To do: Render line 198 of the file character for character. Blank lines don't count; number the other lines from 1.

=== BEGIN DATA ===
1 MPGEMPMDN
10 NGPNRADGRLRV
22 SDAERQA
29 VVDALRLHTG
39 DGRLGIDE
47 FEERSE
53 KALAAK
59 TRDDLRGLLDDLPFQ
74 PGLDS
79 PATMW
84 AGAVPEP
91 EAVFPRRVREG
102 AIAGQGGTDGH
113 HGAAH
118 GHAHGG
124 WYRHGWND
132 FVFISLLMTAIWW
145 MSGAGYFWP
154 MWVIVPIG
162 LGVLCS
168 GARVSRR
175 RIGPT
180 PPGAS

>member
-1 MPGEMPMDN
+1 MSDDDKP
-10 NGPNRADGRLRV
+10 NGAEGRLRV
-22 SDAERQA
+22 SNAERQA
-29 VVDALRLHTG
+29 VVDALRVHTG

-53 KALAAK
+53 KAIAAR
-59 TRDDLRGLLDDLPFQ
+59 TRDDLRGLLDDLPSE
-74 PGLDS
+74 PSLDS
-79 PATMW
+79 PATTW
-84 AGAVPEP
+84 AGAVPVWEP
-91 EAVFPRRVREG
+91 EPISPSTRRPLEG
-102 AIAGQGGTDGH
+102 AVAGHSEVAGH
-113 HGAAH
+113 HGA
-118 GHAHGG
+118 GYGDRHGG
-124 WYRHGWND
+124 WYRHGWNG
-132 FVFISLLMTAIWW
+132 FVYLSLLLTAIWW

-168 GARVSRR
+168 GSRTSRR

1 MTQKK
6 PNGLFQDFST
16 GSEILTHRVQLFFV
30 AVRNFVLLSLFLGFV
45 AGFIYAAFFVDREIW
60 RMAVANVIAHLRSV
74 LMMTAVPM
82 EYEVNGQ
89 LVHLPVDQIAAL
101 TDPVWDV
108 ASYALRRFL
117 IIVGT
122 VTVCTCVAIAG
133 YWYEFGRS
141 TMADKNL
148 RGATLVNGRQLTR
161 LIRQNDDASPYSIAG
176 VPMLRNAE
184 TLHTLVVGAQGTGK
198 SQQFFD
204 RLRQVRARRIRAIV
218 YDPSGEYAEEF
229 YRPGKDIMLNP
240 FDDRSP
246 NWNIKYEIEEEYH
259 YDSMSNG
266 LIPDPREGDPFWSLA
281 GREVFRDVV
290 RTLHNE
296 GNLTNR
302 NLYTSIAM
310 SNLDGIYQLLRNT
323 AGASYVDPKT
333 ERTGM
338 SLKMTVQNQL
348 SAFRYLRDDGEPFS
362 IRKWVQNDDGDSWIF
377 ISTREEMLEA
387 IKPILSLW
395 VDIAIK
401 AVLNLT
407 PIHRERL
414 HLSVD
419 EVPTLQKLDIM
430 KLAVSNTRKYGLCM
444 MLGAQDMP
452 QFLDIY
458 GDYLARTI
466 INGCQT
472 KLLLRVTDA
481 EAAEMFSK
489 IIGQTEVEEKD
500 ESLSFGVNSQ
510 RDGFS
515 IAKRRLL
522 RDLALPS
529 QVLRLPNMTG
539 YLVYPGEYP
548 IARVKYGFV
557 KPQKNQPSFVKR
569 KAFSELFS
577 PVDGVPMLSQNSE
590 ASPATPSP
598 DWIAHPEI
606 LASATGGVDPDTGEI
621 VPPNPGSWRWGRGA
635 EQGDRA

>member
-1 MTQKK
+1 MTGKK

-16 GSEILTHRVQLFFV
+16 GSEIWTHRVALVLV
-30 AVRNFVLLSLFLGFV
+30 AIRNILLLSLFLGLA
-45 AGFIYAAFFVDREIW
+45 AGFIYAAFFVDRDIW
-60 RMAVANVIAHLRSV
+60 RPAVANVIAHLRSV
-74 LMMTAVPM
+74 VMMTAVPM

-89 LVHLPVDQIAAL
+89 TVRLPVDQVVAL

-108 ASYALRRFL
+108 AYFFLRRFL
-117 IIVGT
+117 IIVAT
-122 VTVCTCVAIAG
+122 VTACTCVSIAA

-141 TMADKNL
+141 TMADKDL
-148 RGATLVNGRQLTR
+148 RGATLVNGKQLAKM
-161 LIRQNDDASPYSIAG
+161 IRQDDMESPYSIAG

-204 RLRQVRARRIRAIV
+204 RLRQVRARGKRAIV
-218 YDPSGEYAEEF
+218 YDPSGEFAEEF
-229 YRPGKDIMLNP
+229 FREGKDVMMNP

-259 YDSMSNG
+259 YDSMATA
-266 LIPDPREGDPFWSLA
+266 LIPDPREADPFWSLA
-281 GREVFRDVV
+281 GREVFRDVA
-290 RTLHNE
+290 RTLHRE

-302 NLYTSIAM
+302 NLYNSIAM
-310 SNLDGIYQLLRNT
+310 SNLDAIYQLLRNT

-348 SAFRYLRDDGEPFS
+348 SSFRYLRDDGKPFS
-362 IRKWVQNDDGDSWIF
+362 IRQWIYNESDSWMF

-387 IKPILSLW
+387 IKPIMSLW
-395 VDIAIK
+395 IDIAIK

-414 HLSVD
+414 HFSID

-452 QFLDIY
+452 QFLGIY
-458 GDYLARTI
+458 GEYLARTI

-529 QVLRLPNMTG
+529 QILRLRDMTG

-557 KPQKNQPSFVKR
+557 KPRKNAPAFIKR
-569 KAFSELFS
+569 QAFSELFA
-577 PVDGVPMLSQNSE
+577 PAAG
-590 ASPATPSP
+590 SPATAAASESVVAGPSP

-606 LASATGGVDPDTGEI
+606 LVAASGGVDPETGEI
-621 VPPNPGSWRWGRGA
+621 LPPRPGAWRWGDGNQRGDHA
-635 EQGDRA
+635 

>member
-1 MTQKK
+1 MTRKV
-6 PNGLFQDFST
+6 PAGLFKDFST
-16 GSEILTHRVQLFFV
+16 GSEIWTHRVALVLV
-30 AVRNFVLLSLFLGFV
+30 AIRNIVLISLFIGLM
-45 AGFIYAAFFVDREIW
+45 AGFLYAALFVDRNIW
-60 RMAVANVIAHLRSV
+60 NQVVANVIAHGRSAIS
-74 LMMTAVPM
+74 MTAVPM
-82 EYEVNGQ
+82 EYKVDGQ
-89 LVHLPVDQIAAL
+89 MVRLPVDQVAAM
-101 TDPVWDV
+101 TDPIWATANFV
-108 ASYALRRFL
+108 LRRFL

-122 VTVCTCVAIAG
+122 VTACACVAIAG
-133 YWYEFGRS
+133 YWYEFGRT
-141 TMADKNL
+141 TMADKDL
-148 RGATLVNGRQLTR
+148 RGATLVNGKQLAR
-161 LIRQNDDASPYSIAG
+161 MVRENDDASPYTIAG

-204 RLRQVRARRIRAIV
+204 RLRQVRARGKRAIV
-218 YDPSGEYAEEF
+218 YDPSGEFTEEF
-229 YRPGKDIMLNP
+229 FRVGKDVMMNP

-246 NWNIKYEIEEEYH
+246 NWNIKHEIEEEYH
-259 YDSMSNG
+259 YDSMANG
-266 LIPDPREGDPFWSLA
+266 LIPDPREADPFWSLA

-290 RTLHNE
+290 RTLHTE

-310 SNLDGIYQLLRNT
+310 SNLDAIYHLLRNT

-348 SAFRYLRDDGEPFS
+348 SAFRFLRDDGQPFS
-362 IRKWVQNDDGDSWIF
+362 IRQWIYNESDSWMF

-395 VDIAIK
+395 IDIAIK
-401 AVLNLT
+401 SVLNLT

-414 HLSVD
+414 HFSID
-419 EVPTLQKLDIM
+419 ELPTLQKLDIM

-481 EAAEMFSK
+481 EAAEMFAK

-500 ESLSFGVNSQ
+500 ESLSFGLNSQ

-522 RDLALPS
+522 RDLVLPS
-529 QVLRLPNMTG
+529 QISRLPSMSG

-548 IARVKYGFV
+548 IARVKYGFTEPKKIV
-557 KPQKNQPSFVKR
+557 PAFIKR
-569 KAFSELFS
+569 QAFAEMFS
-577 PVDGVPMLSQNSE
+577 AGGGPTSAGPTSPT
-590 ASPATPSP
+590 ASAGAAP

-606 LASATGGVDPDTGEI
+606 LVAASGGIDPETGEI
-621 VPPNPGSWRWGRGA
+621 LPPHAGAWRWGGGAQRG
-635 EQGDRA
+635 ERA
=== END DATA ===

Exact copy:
+635 